Machine learning framework PyTorch faces supply chain attack over the holiday season

Machine learning framework PyTorch faces supply chain attack over the holiday season

PyTorch is an open-source machine learning framework used for applications such as natural language processing and machine vision. Researchers recently discovered that there is a malicious version of one of the library’s dependencies, called torchtriton, that has been uploaded to the Python Package Index under the same name. This means that when users install the real dependency, they unknowingly run malicious code.

PyTorch is considered to be very popular among machine learning developers in industry and academia due to its increased popularity in recent years. This widespread usage has led to a large number of downloads of the malware version of torchtriton, with 2,386 downloads recorded.

“Since the PyPI index takes precedence, this malicious package was being installed instead of the version from our official repository,” PyTorch team explained. “This design enables somebody to register a package by the same name as one that exists in a third-party index, and pip will install their version by default.”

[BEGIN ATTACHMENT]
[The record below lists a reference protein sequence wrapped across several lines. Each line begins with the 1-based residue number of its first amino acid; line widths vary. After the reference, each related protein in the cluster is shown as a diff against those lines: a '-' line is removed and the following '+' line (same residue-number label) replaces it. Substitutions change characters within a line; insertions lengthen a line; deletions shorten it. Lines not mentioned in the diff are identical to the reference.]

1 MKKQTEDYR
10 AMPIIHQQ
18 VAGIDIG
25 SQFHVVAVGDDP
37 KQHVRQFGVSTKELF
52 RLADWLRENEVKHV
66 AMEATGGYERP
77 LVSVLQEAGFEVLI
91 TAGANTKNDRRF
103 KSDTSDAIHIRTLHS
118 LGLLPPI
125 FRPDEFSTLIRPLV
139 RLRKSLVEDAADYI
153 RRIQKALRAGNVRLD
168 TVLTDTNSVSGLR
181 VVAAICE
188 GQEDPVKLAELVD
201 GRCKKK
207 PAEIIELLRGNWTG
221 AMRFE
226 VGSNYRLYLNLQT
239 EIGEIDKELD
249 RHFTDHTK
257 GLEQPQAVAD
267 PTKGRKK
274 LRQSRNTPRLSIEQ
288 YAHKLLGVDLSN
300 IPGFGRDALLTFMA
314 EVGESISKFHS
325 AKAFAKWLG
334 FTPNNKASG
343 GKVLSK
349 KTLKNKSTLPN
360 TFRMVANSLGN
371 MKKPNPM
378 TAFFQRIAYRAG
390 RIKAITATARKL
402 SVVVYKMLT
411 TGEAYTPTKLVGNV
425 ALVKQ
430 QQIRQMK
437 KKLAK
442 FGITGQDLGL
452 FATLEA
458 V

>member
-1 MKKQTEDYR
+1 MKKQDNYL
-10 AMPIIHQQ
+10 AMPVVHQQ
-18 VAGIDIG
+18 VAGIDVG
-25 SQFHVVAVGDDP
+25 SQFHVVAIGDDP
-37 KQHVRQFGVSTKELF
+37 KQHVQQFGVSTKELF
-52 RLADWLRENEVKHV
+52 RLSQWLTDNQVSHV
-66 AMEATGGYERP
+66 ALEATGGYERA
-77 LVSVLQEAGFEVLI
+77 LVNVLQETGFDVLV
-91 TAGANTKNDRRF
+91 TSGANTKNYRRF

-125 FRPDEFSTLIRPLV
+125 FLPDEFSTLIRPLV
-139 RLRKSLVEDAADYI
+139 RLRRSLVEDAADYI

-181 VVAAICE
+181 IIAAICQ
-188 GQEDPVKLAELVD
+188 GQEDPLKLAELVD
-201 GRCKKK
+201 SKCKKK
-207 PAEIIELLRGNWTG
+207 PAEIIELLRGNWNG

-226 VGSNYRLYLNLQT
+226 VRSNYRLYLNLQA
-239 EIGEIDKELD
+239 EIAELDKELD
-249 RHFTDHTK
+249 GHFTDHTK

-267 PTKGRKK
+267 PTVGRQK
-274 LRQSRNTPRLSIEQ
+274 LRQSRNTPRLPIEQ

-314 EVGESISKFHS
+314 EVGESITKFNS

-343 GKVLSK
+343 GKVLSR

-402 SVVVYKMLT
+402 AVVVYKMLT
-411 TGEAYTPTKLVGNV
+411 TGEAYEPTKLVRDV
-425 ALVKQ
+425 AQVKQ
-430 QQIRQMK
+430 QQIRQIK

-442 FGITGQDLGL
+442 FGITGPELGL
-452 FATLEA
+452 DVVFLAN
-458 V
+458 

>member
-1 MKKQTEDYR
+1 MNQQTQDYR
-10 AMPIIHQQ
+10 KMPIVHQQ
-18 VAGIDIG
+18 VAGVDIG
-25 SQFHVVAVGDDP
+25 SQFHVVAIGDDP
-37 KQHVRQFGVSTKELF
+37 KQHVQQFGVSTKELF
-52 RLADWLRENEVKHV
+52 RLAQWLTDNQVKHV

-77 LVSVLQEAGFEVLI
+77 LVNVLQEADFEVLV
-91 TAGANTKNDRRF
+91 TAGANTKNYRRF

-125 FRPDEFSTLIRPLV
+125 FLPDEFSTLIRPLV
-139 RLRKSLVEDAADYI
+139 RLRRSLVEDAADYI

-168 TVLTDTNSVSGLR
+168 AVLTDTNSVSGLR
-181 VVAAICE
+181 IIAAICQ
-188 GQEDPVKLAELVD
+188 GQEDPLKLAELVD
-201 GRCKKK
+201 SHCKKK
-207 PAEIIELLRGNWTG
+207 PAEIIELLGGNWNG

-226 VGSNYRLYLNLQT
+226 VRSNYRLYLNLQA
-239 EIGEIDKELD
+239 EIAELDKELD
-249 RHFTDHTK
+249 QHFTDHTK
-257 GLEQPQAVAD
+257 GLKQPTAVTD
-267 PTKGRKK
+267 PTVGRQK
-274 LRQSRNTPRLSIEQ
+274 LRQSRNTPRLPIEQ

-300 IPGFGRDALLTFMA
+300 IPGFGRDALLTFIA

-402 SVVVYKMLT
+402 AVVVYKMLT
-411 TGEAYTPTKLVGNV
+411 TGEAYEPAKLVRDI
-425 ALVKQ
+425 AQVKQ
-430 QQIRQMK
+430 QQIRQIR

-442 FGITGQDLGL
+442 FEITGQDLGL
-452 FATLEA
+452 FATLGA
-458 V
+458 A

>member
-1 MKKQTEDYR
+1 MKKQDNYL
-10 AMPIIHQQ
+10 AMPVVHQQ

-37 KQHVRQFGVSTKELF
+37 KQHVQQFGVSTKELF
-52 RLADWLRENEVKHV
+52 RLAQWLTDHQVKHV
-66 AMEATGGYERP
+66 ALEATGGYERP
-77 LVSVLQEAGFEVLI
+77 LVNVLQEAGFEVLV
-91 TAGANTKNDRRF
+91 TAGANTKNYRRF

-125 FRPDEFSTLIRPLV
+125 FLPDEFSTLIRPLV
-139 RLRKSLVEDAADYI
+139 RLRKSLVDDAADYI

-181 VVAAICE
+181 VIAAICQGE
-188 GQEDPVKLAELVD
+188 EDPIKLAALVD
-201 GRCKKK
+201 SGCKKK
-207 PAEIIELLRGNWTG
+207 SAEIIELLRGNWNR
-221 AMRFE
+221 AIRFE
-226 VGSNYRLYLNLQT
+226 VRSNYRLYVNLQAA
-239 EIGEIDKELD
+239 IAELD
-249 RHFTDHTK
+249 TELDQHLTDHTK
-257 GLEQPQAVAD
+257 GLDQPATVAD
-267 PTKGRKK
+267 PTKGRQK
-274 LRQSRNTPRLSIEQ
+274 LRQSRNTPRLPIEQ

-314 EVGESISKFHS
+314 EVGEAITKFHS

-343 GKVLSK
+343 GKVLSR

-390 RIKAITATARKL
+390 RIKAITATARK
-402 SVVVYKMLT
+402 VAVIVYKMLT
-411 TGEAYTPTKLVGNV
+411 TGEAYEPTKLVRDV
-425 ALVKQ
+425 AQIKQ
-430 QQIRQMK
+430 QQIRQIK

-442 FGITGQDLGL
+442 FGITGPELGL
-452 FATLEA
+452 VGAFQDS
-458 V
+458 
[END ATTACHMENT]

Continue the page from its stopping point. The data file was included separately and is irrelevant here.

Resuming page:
The malicious binary funding could get system information including server name, host name, current username, current working directory name, and environment variables. Along with this it could read several files including Internet Protocol (IP) host names and addresses for the local host and also track every registered user that has access to a system.

The PyTorch team removed torchtriton as a dependency for nightly packages and replaced it with pytorch-triton and a dumpy package registered on PyPi. They have also contacted PyPi security team to get ownership of torchtriton package on PyPi and to delete the malicious binary.

The increased adoption of software that relies on open-source code can pose a security risk if the developer is not aware of the software supply chain. A survey conducted by ReversingLabs found that 98 percent of respondents agreed that using third-party software, such as open-source software, increases the likelihood of security vulnerabilities.

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